Boleslaw and Aniela Lesniewski immigrated to the United States from Poland in 1951, eager to begin new lives. When they could no longer manage their home, their daughter, Chris Lesniewski, helped find suitable assisted living. Both knew that being together was more important than where they lived.

Years later, Aniela began suffering from dementia and it became too difficult for Boleslaw to care for her. Chris began searching for nursing homes.

“It was traumatic to separate my parents,” said Chris. “Mom was a loving and giving person, so this was very hard. They had limited income and I wanted to find a nice place. My mom was fluent in three languages, but as the dementia got worse, her brain reverted to her first language and she was speaking a lot more Polish.”

After looking at various residences, Chris recalled that the Dominican Sisters from Poland operated St. Ann Rest Home. After visiting, she and Boleslaw felt comfortable in having Aniela

Boleslaw and Aniela Lesniewski , and Boleslaw today at St. Ann Rest Home.

move to the homey residence on Muskego Avenue.

“The sisters were caring and helpful during a difficult time,” said Chris. “My dad was protective of my mom and when I took him to see St. Ann’s, he commented on how spotless and odor-free it was. He was happy she would have her own room and that the nuns and other workers were able to speak Polish, which made us all feel comfortable. We knew they would treat her with dignity.”

Three years later, Aniela died and shortly afterwards, Boleslaw moved to St. Ann. Today, Boleslaw’s room marks joyful signs and banners that chronicle his 101 years. He’s happy and Chris feels comfortable having her father in the same residence that cared so deeply for her mother.

“They meet personal, cultural and medical needs,” said Chris. “They also have daily Mass and pray the rosary. It is nice for us that many things are in Polish as it brought back their childhood memories. When mom was ill, the sisters came in to pray in Polish and sing her favorite hymns, which was very gratifying.”

As one facet of his 33-year vocation, Deacon Theodore Gurzynski visits nursing homes to pray with residents and offer Holy Communion. He has visited homes in the Milwaukee area more than 400 times and witnessed a wide range of care. His visits to St. Ann Rest home were among the best. Impressed by the sisters, Dcn. Gurzynski frequently remarked that if his father needed nursing home care, he would send him to St. Ann.

When his 96-year-old father fell and broke his hip, he went to Clement Manor for rehabilitation for several months. From there, he moved into assisted living until he began deteriorating.

“He went into St. Francis Hospital, then their hospice and a week after I moved him to St. Ann, he looked at me, grabbed my hand and said, ‘I knew you would take good care of me son, you found me a nice place. They treat me really good here,’” said Gurzynski. “What else can you say?”

The facility has been a fixture in the city for 72 years, its enduring nature serving as a calming force both at the bedside and in the minds of the city’s elderly. In 1945, the group of Dominican Sisters from Poland came to

Milwaukee to provide care to Polish descendants. Over the years, the residents evolved in measure with the neighborhood.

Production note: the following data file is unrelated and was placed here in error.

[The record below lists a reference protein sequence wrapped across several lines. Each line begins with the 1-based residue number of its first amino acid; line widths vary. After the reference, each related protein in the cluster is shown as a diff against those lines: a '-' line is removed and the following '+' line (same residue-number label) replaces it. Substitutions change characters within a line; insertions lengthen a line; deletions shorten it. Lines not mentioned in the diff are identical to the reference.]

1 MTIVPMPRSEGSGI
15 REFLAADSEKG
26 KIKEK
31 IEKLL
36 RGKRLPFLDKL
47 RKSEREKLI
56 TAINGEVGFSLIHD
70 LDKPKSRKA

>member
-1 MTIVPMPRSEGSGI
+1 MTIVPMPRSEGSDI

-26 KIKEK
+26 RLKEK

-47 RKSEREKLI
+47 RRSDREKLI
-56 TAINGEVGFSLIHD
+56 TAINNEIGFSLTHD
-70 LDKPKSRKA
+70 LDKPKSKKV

According to Sr. Andrea Andrzejewska, St. Ann Nursing Home administrator since 2006, the Dominicans preserve their welcoming atmosphere through hospitality.

“Our visitors comment that they feel welcome at our home,” she said. “We are a small nursing home and are licensed for 50 residents, and this environment helps us to develop personal relationships with residents, staff and visitors. We provide spiritual assistance to all, especially dying residents. We pray for them at the Sacrament of Anointing of the Sick.”

The average age of the residents is 85, with the oldest being 101-year-old Boleslaw. St. Ann provides a range of services ranging from some assistance to complete care.

“This includes medication monitoring, dementia care, physical, occupational and speech therapy, oxygen therapy, restorative programs, tube feeding and more,” said Sr. Andrzejewska. “Our focus is to provide home-like care in their private rooms. We have consistent staffing, which helps to develop relationships with the residents and provide the best care and serve home-made meals.”

For Dcn. Gurzynski, St. Ann is unlike any other nursing home. The staff is caring and compassionate, kind, respectful and clean, and they cared deeply for his father until his passing in February 2016.

“The bedding is changed whenever it is needed, even if it’s five times a day,” he said. “The food is home-cooked and if the resident doesn’t like what’s offered, they offer to make them something they would like. Everyone knows each resident by name and it is truly like a second home for the residents. It’s honestly the best facility you could ever hope for.”

Because it is tucked away within the triangle of South Muskego Avenue, Becher, and West Vilter Lane, many have trouble finding St. Ann Rest Home. Due to its location, some develop negative opinions of the quaint home before walking inside.

“It resembles a question asked in John’s Gospel: ‘Can anything good come from Nazareth?’ John 1:46. Can anything good come from South Muskego Avenue? Yes, it does. Our motto is: ‘Caring for the elderly with dedication and faith since 1945.’ It is proven by our word of mouth referrals and by outstanding state survey results,” said Sr. Andrzejewska. “The majority of our residents are Medicaid recipients. All of us know that reimbursement is not sufficient to cover the cost of care. We strive to be good stewards of our resources and we count on donations and sponsorship.”